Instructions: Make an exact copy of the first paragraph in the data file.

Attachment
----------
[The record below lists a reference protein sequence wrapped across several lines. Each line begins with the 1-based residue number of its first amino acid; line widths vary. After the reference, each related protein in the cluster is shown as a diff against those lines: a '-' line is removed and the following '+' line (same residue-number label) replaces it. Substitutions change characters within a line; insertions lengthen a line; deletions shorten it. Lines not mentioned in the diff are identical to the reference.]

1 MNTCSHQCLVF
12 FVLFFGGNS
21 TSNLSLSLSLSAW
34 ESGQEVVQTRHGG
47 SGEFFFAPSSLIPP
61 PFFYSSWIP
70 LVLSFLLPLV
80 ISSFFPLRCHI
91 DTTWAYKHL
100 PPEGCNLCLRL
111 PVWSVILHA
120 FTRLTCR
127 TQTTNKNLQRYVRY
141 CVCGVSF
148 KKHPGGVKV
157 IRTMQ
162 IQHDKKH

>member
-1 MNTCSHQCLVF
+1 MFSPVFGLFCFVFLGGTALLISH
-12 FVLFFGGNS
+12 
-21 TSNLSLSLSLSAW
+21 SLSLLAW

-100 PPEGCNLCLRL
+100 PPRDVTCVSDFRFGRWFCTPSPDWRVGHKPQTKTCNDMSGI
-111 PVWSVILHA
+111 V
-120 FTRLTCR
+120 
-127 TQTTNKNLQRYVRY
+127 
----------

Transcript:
[The record below lists a reference protein sequence wrapped across several lines. Each line begins with the 1-based residue number of its first amino acid; line widths vary. After the reference, each related protein in the cluster is shown as a diff against those lines: a '-' line is removed and the following '+' line (same residue-number label) replaces it. Substitutions change characters within a line; insertions lengthen a line; deletions shorten it. Lines not mentioned in the diff are identical to the reference.]